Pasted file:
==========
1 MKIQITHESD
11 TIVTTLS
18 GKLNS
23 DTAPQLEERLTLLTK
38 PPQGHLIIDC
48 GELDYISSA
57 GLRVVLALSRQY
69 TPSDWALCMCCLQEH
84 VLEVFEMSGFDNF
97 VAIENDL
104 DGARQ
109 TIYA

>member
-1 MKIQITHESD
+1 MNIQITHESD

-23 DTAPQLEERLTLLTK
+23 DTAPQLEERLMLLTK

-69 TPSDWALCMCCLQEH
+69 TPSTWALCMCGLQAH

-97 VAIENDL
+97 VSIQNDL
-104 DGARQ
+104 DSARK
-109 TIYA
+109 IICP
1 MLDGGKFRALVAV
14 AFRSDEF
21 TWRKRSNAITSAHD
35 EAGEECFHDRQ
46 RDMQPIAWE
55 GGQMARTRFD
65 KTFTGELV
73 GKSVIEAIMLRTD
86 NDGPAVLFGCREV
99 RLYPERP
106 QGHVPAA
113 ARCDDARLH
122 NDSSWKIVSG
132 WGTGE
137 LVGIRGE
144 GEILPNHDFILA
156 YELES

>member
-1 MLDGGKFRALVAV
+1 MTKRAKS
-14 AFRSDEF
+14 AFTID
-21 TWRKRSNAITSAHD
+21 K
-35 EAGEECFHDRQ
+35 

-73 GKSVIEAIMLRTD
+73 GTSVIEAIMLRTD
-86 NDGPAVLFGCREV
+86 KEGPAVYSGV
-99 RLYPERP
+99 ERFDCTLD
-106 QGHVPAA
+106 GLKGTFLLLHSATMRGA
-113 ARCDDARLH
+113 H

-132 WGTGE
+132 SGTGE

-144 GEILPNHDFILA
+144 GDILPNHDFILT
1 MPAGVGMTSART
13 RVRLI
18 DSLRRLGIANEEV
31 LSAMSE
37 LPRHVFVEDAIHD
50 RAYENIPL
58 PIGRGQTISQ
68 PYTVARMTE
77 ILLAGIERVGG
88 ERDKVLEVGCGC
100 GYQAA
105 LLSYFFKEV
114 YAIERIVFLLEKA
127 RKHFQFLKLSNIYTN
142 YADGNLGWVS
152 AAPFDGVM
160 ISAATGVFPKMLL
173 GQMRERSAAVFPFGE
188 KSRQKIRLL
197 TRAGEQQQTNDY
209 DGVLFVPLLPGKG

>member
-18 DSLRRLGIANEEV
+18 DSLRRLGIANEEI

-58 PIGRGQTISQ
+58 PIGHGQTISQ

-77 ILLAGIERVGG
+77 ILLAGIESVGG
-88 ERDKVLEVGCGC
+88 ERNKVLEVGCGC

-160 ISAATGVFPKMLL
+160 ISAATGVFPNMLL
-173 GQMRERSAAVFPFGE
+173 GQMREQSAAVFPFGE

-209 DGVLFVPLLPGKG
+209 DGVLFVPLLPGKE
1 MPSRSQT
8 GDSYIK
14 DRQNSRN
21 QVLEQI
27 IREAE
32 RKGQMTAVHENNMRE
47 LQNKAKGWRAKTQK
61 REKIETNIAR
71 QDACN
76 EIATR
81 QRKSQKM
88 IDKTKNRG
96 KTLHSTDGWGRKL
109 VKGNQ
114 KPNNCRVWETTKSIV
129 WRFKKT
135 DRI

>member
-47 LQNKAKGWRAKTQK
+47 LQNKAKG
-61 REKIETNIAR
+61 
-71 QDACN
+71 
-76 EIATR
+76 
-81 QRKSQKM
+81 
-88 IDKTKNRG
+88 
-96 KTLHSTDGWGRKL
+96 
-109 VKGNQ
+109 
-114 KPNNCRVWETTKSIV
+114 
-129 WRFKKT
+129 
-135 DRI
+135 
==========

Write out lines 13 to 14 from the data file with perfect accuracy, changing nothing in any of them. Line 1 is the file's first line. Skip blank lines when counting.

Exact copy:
>member
-1 MKIQITHESD